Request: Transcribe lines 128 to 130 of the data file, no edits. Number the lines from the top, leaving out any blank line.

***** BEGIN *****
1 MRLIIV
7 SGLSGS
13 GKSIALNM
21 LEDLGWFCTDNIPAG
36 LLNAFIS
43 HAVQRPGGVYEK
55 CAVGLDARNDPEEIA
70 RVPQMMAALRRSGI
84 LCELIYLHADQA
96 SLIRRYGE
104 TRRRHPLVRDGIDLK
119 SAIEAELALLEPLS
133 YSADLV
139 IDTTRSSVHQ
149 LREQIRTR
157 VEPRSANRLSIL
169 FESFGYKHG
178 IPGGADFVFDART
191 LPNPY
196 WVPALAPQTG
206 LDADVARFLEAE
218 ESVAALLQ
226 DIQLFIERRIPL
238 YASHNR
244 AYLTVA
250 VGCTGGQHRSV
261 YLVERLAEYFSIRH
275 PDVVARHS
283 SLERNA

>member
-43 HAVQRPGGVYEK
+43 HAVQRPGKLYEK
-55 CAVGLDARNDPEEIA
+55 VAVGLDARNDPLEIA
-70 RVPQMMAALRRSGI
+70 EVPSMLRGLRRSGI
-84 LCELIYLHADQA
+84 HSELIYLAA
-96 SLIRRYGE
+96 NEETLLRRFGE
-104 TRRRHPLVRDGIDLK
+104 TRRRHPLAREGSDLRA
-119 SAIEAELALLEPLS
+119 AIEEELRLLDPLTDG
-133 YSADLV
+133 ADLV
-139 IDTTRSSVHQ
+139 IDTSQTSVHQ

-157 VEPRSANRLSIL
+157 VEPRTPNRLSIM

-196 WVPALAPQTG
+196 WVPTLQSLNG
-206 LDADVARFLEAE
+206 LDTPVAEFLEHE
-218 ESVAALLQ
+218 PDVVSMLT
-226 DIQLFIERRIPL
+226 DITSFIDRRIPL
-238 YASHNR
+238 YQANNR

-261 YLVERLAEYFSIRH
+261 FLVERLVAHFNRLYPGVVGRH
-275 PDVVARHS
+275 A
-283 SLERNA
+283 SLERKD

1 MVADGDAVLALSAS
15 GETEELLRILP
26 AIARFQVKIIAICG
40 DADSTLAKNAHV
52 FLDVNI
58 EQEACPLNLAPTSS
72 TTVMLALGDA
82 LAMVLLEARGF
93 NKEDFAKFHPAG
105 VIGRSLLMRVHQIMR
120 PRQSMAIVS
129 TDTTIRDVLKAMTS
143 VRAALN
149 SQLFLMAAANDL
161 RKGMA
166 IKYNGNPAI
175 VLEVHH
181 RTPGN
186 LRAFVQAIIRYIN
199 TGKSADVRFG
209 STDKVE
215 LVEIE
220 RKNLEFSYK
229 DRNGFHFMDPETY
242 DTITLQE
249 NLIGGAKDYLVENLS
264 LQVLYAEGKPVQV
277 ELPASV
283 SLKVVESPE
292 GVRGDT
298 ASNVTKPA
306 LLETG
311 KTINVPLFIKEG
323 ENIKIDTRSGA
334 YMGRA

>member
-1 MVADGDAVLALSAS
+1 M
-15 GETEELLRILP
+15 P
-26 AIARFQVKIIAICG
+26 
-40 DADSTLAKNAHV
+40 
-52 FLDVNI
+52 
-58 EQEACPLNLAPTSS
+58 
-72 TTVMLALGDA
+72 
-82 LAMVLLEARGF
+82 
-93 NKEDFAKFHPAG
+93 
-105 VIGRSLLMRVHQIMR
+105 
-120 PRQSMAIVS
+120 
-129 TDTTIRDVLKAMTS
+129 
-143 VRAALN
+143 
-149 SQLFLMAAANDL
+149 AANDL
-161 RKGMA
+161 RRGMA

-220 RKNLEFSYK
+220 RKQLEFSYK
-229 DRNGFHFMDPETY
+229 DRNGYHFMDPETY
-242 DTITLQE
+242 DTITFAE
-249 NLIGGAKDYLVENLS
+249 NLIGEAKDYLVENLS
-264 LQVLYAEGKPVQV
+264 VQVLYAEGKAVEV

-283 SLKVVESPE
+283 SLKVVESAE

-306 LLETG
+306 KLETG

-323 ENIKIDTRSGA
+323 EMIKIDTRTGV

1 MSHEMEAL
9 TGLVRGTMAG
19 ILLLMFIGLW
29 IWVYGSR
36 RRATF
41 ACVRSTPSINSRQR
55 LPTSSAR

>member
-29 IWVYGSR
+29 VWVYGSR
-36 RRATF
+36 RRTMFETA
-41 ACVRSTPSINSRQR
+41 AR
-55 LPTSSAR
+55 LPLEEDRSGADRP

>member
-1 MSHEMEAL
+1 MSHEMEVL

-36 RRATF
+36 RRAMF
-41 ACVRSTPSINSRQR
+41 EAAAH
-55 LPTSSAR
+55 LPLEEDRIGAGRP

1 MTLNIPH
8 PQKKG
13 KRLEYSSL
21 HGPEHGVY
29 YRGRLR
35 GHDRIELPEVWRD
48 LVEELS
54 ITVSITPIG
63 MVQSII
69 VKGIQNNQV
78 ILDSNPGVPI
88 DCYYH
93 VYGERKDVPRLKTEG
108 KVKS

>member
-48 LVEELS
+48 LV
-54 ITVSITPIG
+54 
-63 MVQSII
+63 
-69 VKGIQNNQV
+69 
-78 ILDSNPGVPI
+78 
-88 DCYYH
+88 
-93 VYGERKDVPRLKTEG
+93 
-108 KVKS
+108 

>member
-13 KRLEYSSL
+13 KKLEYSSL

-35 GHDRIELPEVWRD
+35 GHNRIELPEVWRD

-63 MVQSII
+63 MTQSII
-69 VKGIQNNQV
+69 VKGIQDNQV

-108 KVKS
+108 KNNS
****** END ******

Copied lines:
+143 
-149 SQLFLMAAANDL
+149 AANDL